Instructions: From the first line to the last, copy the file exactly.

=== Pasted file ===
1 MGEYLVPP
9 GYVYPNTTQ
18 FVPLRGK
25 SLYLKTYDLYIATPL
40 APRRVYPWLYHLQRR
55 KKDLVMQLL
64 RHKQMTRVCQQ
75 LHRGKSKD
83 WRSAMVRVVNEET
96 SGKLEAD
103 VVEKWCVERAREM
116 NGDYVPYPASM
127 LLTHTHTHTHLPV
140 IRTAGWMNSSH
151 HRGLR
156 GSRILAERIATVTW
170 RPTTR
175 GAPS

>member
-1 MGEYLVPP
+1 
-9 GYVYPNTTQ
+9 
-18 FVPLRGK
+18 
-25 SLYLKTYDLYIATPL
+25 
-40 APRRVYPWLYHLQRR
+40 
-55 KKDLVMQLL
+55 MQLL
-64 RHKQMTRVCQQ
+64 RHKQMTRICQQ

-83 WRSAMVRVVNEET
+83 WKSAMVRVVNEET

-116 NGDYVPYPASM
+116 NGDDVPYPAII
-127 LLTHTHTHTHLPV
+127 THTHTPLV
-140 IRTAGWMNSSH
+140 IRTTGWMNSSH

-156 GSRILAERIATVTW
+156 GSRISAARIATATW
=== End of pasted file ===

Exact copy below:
1 MGEYLVPP
9 GYVYPNTTQ
18 FVPLRGK
25 SLYLKTYDLYIATPL
40 APRRVYPWLYHLQRR
55 KKDLVMQLL
64 RHKQMTRVCQQ
75 LHRGKSKD
83 WRSAMVRVVNEET
96 SGKLEAD
103 VVEKWCVERAREM
116 NGDYVPYPASM
127 LLTHTHTHTHLPV
140 IRTAGWMNSSH
151 HRGLR
156 GSRILAERIATVTW
170 RPTTR
175 GAPS

>member
-1 MGEYLVPP
+1 
-9 GYVYPNTTQ
+9 
-18 FVPLRGK
+18 
-25 SLYLKTYDLYIATPL
+25 
-40 APRRVYPWLYHLQRR
+40 
-55 KKDLVMQLL
+55 MQLL
-64 RHKQMTRVCQQ
+64 RHKQMTRICQQ

-83 WRSAMVRVVNEET
+83 WKSAMVRVVNEET

-116 NGDYVPYPASM
+116 NGDDVPYPAII
-127 LLTHTHTHTHLPV
+127 THTHTPLV
-140 IRTAGWMNSSH
+140 IRTTGWMNSSH

-156 GSRILAERIATVTW
+156 GSRISAARIATATW